My current acquisition a remarkable complete and undamaged WD-4S. I have never worked on this vintage Wizard and need information on how to remove the brass cover so I can check and change the impellor. I have the lower unit disassembled but have no idea on how to remove that plate that covers the water pump. Any information would be a great help
The brass water pump cover is held in by the spring
clip that is best removed with a pair of bent tip
needle nose pliers large enough to grab both end
loops and squeeze...set aside
The brass cover is (usually) held in place by crud
Line up the pin thru the impeller drive with the
groove at side of water pump housing and push
If you remove the water pump housing from the gear
case ( two screws)
you can now push the prop shaft and gear out
back of waterpump housing.
Clean the groove around perimeter of brass cover
You can try prying up impeller drive using two
3/16" punches or screwdrivers or you can
SLAM the housing down on a wood surface to
see if brass cover will pop out...don't overdo
either method...gentle heat with a hairdryer
may assist things along...
When you get the cover off you will generally see
remains of rubber impeller...seldom one with
further service life remaining. Beyond the
impeller is a seal..remove and replace with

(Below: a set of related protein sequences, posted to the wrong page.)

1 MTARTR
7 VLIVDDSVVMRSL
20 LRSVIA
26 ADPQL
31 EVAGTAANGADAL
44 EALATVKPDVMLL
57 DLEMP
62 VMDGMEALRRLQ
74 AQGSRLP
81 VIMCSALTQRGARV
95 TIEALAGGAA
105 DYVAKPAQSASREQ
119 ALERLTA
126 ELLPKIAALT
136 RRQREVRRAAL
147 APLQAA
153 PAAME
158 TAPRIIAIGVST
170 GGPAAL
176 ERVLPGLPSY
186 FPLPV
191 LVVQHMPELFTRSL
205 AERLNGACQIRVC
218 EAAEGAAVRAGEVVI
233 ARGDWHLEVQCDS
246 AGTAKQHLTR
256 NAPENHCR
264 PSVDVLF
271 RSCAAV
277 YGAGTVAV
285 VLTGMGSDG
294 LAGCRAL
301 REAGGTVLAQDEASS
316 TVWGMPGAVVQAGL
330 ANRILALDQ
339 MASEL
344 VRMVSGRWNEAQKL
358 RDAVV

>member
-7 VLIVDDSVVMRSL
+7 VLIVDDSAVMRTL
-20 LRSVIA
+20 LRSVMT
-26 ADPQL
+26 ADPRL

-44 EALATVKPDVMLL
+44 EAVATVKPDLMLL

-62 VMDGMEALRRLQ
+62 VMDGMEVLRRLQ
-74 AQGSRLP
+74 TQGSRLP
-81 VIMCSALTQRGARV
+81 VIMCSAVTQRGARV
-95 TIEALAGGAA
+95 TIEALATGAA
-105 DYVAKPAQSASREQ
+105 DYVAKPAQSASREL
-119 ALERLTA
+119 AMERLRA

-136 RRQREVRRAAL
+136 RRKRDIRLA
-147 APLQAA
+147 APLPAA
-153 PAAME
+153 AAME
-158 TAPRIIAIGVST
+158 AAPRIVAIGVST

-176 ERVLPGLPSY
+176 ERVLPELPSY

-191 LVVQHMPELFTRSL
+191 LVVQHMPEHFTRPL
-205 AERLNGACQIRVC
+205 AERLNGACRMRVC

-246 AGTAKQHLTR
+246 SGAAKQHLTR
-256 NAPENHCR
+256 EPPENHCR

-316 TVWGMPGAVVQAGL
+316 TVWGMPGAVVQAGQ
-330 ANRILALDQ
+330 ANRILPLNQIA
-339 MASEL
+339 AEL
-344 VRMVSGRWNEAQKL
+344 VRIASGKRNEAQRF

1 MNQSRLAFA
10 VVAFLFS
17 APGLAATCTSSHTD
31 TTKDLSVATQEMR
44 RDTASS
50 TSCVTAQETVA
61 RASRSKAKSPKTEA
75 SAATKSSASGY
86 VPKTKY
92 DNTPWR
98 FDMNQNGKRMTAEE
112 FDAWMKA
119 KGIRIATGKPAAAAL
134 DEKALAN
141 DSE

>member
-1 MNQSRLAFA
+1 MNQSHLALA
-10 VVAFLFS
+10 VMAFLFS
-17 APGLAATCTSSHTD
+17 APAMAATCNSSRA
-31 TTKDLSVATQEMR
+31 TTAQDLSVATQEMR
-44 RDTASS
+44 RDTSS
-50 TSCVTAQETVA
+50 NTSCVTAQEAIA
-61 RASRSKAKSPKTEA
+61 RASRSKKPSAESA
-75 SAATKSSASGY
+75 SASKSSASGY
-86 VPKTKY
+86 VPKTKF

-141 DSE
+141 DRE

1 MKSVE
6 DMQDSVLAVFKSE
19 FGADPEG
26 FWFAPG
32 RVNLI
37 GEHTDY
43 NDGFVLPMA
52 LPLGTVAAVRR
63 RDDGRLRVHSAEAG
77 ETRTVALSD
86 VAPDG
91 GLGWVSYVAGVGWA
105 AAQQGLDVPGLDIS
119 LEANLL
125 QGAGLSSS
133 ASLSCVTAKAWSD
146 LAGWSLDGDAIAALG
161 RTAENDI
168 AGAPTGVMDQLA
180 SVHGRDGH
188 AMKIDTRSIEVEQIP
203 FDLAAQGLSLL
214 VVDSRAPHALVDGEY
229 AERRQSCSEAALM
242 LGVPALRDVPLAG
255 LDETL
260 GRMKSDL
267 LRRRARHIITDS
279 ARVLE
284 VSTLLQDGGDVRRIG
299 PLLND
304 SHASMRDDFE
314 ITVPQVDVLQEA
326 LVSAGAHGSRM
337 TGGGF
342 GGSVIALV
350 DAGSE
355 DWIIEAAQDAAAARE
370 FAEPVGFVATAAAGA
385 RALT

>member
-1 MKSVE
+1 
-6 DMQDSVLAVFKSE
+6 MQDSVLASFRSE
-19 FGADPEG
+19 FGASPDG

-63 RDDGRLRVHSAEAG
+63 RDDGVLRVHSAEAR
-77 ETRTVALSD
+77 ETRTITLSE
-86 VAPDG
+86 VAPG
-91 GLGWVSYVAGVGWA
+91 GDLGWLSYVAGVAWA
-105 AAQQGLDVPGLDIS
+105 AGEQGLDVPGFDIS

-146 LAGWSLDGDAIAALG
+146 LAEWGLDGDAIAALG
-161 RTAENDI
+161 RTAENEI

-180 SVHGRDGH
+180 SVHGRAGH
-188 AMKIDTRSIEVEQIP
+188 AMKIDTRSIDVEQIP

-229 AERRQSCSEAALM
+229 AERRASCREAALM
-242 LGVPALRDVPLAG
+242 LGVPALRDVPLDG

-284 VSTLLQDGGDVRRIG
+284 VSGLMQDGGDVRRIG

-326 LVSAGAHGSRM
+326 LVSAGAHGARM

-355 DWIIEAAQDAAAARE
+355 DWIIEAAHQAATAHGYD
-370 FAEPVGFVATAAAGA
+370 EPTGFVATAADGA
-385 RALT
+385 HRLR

new as it is likely 60 years or so old and
no longer keeping water out of gear case.
If you need some visuals email me and I will
send pictures....easily worth at least 1,000
of my words...
What if something is broken or worn out?
Easy...they made a lot of Mercurys and Wizards
using this water pump/gear case...parts are out
there reasonable. Impellers are not cheap but
will last several seasons...motor will not
last very long without the cooling water supplied
by a working water pump...
the snap ring what missing thats what through me off. I was thinking it unscrewed from the houseing.
Sense we are on the Water pump subject my other project is a WG-7 I have the impeller cover unscrewd with a tool I made. My question is how does the Impellor houseing come out so that you can check the bearings and seals behind it?
Depends....I am NOT the expert on much ,but, I have
seen what troubles lie within...
There are several things to consider FIRST...
1) Check lube thru filler openings in gear case...
if it looks like new lube AND the gears and bearings
allow smooth and even transfer of power from drive
shaft to prop shaft there is no need to check
further. You are good to go. Failure of this testing
means disassembly is required.
IF lube is milky water is getting in...seal in water
pump cartridge and/or prop shaft surface roughness
in seal area may be at fault...pull cartridge using
made up tooling or service tool IF POSSIBLE...
CRUD and CORROSION may make this impossible.
NOW we get to the nitty gritty...nothing is holding
the entire assembly in except friction, crud and
corrosion....you can make up a tool using a piece
of steel plate with prop shaft size+ hole in center
a piece of pipe the right length, a stack of washers and a nut to fit prop shaft...assemble on prop shaft and draw entire assembly out OR at least loose...
the manual says clamp prop shaft in vise between
two pieces of soft wood and use soft mallet on
skeg...take your pick...remember manual was written to guide work on fresh motors NOT motors where
crud and corrosion have take hold for near
60 years. Things go back together with the parts
in the same order...be sure to keep that in mind
and take notes, pictures or drawings.